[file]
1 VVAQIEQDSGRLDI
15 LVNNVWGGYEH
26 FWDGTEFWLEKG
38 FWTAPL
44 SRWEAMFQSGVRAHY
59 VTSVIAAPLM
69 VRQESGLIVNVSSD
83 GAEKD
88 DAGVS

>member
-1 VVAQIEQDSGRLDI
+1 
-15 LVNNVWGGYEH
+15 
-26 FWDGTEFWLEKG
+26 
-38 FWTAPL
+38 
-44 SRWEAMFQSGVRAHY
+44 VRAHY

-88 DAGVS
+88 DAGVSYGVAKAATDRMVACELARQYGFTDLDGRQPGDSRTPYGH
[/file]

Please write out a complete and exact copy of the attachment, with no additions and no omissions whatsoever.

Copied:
1 VVAQIEQDSGRLDI
15 LVNNVWGGYEH
26 FWDGTEFWLEKG
38 FWTAPL
44 SRWEAMFQSGVRAHY
59 VTSVIAAPLM
69 VRQESGLIVNVSSD
83 GAEKD
88 DAGVS

>member
-1 VVAQIEQDSGRLDI
+1 
-15 LVNNVWGGYEH
+15 
-26 FWDGTEFWLEKG
+26 
-38 FWTAPL
+38 
-44 SRWEAMFQSGVRAHY
+44 VRAHY

-88 DAGVS
+88 DAGVSYGVAKAATDRMVACELARQYGFTDLDGRQPGDSRTPYGH